White Water Village

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Mixed-income development becoming a reality

By Toni Stauffer

Despite the blustery, bone-chilling weather, a large crowd gathered at the corner of 5th Avenue and 17th Street on the morning of Dec. 5 for the Whitewater Village groundbreaking ceremony. Housing Authority director Mary Mayrose exhibited boundless enthusiasm as she welcomed everyone, thanking the community, HA staff and the many sponsors who are helping bring the Whitewater Village project to fruition.

“It takes teamwork to make the dream work,” said Mayrose. “What you see before you today is progress, what you see before you today is change and what you see before you today is a community committed to bringing opportunity to all. This project will not be just apartment units. It will bring an estimated $42 million into this community. It will allow families to live in brand new units with amenities they never thought would be available to them. Most importantly, this is just our first phase on site. We have two more phases of Whitewater Village planned that we will develop into a mixed-income, mixed-use property.”

The Phenix City Housing Authority demolished 20 buildings of 104 obsolete housing units to make way for 82 newly constructed apartments in the first phase of on-site revitalization of Riverview Court Apartments. This is the first major redevelopment of the historic housing complex in 65 years, keeping with the PCHA motto “It’s a new day in affordable housing for Phenix City.”

“We are moving forward Phenix City. We are no longer living in the shadow of Columbus, or what they may be doing,” said Mayrose. “We are forging our own path, and we are building community and providing economic opportunity for our families and our community. We love our neighbors across the river and know that they, too, celebrate our success.”

Under the Department of Housing and Urban Development’s Rental Assistance Demonstration (RAD) conversion program, and with development partner Hollyhand Companies, Inc., PCHA secured $1.3 million in nine-percent low-income housing tax credits from the Alabama Housing Finance Authority (AHFA) and partnerships with Wells Fargo, Bellwether Enterprise and Freddie Mac.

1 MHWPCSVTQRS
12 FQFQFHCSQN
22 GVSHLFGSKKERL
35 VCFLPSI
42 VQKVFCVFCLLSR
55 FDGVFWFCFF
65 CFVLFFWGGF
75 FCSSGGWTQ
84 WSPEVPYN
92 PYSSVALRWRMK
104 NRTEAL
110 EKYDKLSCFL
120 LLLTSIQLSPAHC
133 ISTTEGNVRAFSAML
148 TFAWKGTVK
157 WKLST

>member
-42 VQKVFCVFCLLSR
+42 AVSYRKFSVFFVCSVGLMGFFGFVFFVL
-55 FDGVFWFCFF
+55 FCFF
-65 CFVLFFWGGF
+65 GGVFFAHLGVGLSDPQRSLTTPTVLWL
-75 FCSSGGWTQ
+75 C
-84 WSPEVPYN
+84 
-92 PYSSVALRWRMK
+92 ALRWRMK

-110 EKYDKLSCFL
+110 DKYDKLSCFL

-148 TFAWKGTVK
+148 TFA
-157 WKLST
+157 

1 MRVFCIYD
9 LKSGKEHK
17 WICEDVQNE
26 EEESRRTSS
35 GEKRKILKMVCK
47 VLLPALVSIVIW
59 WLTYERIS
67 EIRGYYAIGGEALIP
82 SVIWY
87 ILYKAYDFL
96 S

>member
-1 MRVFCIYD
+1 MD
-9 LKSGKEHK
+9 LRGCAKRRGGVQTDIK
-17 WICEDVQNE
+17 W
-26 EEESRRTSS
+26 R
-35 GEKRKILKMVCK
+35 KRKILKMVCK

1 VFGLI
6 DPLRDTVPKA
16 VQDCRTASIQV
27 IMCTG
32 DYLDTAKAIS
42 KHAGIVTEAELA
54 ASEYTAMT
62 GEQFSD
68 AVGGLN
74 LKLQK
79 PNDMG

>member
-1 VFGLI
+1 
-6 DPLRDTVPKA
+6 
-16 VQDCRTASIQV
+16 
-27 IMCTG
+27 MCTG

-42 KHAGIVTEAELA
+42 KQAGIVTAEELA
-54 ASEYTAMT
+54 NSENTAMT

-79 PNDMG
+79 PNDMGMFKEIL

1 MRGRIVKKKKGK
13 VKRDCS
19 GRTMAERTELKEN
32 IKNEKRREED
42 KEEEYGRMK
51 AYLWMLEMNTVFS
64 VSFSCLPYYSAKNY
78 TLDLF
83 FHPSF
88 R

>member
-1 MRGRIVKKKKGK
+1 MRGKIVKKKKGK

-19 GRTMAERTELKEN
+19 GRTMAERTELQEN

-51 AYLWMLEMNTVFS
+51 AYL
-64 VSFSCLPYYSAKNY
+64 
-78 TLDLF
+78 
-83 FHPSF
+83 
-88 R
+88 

“The excitement we’ve generated in the neighborhood with our redevelopment plans is overwhelming,” said Mayrose, “but the support we’ve received from our partnership with the city of Phenix City and our stakeholders is inspiring. It makes us all realize that we truly are reshaping and redesigning this community, not just a housing site.”

According to the PCHA, Whitewater Village will feature one, two and three-bedroom units ranging in size from 850 to 1,500 square feet. It will boast a community room, outdoor playground, covered picnic pavilion, computer center, exercise fitness room and a gazebo. Forty-seven of the units will be developed under RAD and the remaining 35 units will be traditional project-based Section 8 housing. The RAD conversion allows PCHA to leverage its public/private debt and equity to create a more modern housing stock such as Whitewater Village, which will become the crown jewel of the authority’s housing portfolio.

“It’s amazing to stand on this site and see the progress that has already taken place here,” said Barbara Wallace, the multi-family manager with Alabama Housing Authority. “The local support we have had in this community has been amazing. We’re so excited about the opportunities that are going to be here for the families. We’re going to be offering owner-provided services to them. We just really want this to be a place people are proud to call home.”

Riverview Court Apartments were originally built in 1940 along the Chattahoochee River. PCHA said the revitalization of Riverview’s existing 306 units also capitalizes on the current transformation of the Downtown neighborhood and the momentum already generated by the City of Phenix City and private investors. Whitewater Village – as well as the site’s future phases – is expected to blend in seamlessly with the other major commercial and residential improvements in the area.

“This is just the beginning of our overall vision of a mixed-income and mixed-use development,” said Mayrose. “We foresee our next phases, including market-rate housing with potential river views and retail opportunities, like coffee shops, book stores and restaurants.”

“This is another momentous day for our city,” said Mayor Eddie Lowe. “It takes a partnership to build a championship, and that’s what we’re doing in Phenix City. We have a lot of great partners.” He added, “One of the greatest things that God gives all of us is vision, and the greatest vision we can have collectively is to move our community and our city forward. That’s what we’re doing.”

After the speeches, Mayrose, the mayor, representatives from the city and sponsors picked up hard hats, shovels and turned over some dirt in a symbolic gesture to physically add their hands to the Whitewater Village development project, which is slated to be completed December of next year.